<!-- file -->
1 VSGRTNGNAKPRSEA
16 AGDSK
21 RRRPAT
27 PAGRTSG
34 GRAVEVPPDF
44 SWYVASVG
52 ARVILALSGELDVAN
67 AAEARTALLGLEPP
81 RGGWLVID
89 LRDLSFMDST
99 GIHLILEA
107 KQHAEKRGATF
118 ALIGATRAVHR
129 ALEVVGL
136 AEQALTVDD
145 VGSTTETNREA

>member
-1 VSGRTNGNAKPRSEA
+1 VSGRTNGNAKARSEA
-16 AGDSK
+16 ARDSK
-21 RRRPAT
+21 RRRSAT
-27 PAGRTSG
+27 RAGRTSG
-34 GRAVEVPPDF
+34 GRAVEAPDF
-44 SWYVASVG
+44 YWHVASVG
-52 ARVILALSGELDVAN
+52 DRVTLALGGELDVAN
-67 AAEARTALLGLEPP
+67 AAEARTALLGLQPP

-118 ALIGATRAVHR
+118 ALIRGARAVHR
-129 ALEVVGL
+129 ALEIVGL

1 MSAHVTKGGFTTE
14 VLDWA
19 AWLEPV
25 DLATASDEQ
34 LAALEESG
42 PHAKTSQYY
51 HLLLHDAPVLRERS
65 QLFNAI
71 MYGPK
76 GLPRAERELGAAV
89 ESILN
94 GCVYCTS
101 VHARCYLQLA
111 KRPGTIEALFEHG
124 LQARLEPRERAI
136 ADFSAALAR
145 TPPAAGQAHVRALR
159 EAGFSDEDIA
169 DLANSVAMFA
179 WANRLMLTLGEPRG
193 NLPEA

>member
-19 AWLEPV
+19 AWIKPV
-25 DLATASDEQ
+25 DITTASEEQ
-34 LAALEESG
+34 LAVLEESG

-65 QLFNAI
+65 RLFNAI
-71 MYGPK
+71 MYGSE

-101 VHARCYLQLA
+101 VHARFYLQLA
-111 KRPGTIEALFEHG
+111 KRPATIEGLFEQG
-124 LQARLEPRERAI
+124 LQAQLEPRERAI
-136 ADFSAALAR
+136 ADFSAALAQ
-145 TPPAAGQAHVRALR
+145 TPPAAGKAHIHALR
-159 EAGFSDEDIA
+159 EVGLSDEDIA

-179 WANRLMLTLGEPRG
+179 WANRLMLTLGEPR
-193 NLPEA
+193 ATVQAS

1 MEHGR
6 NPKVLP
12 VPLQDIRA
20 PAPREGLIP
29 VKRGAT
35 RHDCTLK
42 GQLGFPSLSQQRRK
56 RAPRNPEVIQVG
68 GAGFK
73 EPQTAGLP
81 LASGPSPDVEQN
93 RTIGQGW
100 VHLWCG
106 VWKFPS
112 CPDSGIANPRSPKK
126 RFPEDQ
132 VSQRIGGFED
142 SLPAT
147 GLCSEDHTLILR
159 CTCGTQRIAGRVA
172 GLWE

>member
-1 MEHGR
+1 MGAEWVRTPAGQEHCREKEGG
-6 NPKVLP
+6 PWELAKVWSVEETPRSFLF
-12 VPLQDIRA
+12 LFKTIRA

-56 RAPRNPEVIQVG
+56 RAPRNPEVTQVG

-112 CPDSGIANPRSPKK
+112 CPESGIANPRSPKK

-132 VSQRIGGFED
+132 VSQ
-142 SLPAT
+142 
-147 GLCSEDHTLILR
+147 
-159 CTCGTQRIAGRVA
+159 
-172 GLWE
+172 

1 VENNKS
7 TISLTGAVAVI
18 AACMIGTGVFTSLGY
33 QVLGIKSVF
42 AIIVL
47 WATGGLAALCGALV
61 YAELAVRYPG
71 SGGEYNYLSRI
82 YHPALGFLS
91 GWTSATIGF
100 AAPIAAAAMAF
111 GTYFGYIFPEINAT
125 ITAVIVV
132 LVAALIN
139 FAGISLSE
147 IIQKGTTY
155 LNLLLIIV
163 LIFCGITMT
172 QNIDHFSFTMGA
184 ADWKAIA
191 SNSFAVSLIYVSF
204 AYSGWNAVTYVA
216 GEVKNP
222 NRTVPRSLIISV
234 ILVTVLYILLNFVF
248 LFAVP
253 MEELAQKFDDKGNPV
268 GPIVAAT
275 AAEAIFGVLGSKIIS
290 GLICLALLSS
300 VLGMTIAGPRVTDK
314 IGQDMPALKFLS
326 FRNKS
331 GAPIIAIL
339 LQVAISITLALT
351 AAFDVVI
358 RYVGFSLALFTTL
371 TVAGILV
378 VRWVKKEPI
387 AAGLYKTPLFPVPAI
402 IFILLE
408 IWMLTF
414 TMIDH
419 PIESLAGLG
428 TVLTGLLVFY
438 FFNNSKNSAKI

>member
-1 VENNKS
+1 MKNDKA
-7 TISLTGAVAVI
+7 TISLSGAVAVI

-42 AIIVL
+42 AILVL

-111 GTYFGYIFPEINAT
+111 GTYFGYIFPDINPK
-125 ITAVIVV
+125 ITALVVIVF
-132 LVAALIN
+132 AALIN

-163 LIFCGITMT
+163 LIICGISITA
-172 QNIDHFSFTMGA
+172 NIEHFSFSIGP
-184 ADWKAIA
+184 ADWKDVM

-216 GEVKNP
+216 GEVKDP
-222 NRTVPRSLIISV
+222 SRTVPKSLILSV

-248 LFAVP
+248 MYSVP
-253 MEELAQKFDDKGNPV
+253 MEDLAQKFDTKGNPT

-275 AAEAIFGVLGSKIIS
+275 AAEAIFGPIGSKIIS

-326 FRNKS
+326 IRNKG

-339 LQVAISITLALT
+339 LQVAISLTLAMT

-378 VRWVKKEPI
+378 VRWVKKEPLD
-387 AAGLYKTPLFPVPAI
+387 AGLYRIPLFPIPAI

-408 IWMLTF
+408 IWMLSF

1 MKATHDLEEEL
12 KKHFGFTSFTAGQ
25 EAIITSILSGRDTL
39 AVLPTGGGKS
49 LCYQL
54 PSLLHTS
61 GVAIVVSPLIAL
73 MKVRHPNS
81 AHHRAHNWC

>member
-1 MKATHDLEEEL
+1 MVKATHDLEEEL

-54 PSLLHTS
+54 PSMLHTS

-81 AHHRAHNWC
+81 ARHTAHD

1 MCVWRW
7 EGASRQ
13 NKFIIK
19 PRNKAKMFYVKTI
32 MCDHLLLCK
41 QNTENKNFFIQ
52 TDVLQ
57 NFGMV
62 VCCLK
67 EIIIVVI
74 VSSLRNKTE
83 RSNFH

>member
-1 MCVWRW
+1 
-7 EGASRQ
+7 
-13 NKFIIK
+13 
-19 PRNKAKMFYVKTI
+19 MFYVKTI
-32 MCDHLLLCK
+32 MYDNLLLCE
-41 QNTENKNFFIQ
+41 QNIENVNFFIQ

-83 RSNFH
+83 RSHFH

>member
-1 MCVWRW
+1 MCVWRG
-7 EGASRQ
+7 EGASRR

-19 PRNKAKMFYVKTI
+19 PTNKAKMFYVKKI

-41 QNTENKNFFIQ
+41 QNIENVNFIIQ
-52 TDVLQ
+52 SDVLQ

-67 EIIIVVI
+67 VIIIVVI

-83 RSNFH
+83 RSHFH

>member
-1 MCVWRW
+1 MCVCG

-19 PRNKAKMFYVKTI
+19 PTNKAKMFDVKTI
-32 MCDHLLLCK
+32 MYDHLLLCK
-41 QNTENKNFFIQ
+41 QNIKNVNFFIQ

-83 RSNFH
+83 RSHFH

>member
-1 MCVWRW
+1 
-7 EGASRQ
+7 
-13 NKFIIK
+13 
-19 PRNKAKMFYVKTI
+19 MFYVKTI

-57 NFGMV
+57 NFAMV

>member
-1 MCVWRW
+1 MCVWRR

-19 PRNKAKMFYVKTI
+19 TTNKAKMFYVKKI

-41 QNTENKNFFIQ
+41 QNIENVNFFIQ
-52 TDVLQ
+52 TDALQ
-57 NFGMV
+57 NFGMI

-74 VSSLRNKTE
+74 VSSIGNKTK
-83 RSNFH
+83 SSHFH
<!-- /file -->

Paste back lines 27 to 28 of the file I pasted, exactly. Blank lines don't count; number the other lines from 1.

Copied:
+34 GRAVEAPDF
-44 SWYVASVG